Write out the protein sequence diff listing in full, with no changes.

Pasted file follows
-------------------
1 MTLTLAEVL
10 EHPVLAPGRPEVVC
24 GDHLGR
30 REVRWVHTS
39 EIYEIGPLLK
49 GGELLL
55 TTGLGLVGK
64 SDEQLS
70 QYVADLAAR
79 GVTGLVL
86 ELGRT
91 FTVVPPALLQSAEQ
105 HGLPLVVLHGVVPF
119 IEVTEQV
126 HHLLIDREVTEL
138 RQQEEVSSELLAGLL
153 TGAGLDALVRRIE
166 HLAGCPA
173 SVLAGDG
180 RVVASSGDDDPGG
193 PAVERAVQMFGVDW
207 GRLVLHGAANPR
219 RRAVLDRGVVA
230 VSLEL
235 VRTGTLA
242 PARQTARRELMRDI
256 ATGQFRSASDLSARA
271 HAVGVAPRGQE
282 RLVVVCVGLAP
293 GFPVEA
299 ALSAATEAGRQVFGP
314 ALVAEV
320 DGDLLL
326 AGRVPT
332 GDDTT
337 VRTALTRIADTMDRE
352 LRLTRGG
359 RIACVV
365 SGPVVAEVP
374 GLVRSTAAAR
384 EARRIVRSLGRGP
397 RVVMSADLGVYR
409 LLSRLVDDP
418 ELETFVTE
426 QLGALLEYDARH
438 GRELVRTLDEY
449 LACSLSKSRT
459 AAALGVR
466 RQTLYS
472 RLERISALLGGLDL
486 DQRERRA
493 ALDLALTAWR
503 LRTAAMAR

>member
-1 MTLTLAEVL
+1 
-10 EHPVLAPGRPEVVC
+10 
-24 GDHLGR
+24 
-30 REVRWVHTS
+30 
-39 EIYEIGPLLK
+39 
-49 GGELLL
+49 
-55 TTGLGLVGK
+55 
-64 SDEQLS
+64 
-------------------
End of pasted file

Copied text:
1 MTLTLAEVL
10 EHPVLAPGRPEVVC
24 GDHLGR
30 REVRWVHTS
39 EIYEIGPLLK
49 GGELLL
55 TTGLGLVGK
64 SDEQLS
70 QYVADLAAR
79 GVTGLVL
86 ELGRT
91 FTVVPPALLQSAEQ
105 HGLPLVVLHGVVPF
119 IEVTEQV
126 HHLLIDREVTEL
138 RQQEEVSSELLAGLL
153 TGAGLDALVRRIE
166 HLAGCPA
173 SVLAGDG
180 RVVASSGDDDPGG
193 PAVERAVQMFGVDW
207 GRLVLHGAANPR
219 RRAVLDRGVVA
230 VSLEL
235 VRTGTLA
242 PARQTARRELMRDI
256 ATGQFRSASDLSARA
271 HAVGVAPRGQE
282 RLVVVCVGLAP
293 GFPVEA
299 ALSAATEAGRQVFGP
314 ALVAEV
320 DGDLLL
326 AGRVPT
332 GDDTT
337 VRTALTRIADTMDRE
352 LRLTRGG
359 RIACVV
365 SGPVVAEVP
374 GLVRSTAAAR
384 EARRIVRSLGRGP
397 RVVMSADLGVYR
409 LLSRLVDDP
418 ELETFVTE
426 QLGALLEYDARH
438 GRELVRTLDEY
449 LACSLSKSRT
459 AAALGVR
466 RQTLYS
472 RLERISALLGGLDL
486 DQRERRA
493 ALDLALTAWR
503 LRTAAMAR

>member
-1 MTLTLAEVL
+1 
-10 EHPVLAPGRPEVVC
+10 
-24 GDHLGR
+24 
-30 REVRWVHTS
+30 
-39 EIYEIGPLLK
+39 
-49 GGELLL
+49 
-55 TTGLGLVGK
+55 
-64 SDEQLS
+64 